Colorado’s Camp Amache will soon become a US national park

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Located just a mile outside the small town of Granada, Colorado near the Kansas border, a site that once wrongfully imprisoned thousands of Japanese Americans during World War II will commemorate this story soon by becoming a park in the US national park system.

US President Joe Biden has signed the Amache National Historic Site Act that will allow the area of ​​the former Grenada resettlement center – called Camp Amache by the thousands of Japanese Americans who have been there taken against their will at the height of the Second World War – to become Amache National Historic Site and part of the national parks system.

“Designating the Amache site as part of our national park system is a way to honor the survivors and descendants of Camp Amache who continue to share their stories, help us learn more about their experiences, and ensure that we will never repeat this painful chapter in our nation’s history,” the White House said. in a tweet announcing the historic site’its new designation.

The site is currently maintained by the Amache Preservation Society, which was founded by Grenada Secondary School Principal John Hopper and is made up of student volunteers from the secondary school. Students tend to the site and travel across Kansas and Colorado to educate people about Japanese internment camps and Amache’s role in this dark chapter of American history.

More than two months after Japan bombed Pearl Harbor, President Franklin D. Roosevelt ordered the removal of more than 120,000 Japanese Americans from the West Coast of the United States. The War Relocation Authority built 10 incarceration camps inland in Arkansas, Arizona, California, Colorado, Idaho, Utah and Wyoming.

History of Camp Amache

The Grenada Resettlement Center began construction in June 1942 and opened on August 27, 1942.

According to the Amache Preservation Society website, the camp would eventually cover one square mile and consist of 29 “blocks” of barracks, with each barrack consisting of six apartments. Each apartment would have a coal stove, military beds, a light bulb in the center of each room, and a cushion or blanket.

But, when the first Japanese Americans arrived in August 1942, construction was not complete. There were only two blocks of barracks, a refectory and toilets. APS says the families have decorated their homes through their own ingenuity, crafting furniture from reclaimed wood sourced from across the camp.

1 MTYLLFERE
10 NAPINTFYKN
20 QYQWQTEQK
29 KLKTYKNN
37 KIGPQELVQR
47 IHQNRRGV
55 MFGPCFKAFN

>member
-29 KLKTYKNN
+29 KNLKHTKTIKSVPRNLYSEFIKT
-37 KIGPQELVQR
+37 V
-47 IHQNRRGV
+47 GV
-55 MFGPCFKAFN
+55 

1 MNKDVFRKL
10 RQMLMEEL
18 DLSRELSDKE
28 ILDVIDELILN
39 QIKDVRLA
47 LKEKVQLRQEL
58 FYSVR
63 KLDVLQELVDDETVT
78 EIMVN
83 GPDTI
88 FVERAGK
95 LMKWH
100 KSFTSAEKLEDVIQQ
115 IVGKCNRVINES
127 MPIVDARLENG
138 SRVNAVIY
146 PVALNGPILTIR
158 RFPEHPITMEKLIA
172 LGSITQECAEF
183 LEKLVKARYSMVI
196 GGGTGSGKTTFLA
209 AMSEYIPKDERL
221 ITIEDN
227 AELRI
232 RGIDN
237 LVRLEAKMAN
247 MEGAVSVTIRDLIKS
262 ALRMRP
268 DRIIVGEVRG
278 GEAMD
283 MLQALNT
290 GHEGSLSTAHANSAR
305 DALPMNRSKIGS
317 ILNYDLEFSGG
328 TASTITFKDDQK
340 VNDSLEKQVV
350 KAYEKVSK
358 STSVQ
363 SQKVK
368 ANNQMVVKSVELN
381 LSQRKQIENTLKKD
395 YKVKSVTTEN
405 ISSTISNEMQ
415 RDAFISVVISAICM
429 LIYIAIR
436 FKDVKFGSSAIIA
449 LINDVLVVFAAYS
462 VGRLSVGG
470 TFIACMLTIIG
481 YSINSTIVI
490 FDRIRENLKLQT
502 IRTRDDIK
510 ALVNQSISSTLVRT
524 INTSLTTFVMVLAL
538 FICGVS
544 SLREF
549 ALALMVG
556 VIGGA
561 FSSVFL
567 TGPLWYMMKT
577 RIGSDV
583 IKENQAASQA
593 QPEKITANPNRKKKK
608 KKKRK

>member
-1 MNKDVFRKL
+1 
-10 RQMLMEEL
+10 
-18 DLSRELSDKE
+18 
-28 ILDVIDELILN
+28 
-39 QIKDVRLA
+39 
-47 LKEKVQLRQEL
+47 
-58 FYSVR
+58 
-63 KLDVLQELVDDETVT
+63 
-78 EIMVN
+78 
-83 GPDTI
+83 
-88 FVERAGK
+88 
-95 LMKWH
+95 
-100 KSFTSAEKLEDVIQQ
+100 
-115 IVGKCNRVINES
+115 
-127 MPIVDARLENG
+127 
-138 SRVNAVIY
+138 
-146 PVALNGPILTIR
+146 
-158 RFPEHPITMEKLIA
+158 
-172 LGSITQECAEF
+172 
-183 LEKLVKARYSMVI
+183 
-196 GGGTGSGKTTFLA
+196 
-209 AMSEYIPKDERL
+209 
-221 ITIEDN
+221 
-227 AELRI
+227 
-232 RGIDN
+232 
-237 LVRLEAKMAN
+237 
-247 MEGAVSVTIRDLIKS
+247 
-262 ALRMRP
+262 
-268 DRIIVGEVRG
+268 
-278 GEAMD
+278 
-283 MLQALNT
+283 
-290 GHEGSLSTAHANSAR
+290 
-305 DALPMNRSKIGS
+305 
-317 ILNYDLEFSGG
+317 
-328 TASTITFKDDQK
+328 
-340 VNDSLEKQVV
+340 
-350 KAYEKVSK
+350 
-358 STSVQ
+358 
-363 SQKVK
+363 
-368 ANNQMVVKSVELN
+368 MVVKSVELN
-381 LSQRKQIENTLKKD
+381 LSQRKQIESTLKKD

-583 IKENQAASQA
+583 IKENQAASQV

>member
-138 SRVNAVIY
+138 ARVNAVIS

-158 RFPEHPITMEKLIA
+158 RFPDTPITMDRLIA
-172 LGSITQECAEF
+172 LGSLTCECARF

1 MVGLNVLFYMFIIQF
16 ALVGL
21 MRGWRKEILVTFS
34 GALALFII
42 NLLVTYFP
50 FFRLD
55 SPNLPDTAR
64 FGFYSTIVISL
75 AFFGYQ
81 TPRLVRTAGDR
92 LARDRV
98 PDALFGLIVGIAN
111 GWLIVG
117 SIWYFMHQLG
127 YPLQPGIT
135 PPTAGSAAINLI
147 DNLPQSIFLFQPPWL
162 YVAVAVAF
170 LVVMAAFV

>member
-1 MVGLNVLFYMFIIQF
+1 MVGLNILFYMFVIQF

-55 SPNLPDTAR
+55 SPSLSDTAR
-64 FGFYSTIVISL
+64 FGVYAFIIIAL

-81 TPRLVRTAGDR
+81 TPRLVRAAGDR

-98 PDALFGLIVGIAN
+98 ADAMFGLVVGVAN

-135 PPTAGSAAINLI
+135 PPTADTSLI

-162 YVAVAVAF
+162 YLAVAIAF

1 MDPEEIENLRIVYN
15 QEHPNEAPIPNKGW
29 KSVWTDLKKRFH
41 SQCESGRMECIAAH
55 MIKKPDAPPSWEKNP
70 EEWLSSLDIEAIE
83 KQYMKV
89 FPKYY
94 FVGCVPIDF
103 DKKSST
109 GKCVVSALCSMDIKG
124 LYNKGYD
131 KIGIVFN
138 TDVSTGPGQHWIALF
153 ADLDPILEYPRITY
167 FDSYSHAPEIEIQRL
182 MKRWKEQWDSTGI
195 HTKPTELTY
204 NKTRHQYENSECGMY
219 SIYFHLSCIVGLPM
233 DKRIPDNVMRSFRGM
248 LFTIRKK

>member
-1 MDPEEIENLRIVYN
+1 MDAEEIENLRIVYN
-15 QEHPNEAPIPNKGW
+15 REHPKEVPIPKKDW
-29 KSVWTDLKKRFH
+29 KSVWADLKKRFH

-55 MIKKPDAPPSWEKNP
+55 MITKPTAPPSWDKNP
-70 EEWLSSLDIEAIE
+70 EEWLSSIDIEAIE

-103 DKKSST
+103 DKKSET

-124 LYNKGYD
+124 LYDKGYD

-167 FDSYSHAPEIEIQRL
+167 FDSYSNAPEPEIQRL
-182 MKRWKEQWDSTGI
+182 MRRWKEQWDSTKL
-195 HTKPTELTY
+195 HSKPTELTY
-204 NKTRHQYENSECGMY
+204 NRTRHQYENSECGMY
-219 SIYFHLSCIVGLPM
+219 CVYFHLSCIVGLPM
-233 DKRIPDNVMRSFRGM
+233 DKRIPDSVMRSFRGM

At its peak in 1943, the camp held more than 7,318 Japanese Americans against their will.

Camp Amache officially closed on October 15, 1945. The site was added to the National Register of Historic Places on May 18, 1994 and designated a National Historic Landmark on February 10, 2005.

When will Amache become a national park?

This is only the first step to becoming a national park. Although it is allowed to be part of the national parks system, there is still a lot to be done in terms of land acquisition (the land is currently owned by the city of Granada) and planning with stakeholders to make it a Alone.

“The acquisition process is expected to take approximately two years, pending approval of acquisition financing to establish legal land descriptions, required environmental site assessments and agreements on the maintenance of the city’s water system. city,” the NPS said on its website.

Once established, Amache National Historic Site will become the 424th park in the national park system.

The visitor information board by the restored barracks at Camp Amache in Granada, Colorado. © Denver Post via Getty Images

Can I visit the Amache National Historic Site now?

Yes. The historical site is open during the day and is not closed.

Visitors should be advised that there are currently no toilets on site. It can also get very hot during the heat of the day, so plan your visit for the cooler hours of the early morning or early evening.

Separately there is a Amache Museum located in downtown Granada. Currently, you must plan a private tour in advance to enter the museum as high school students attend these tours.

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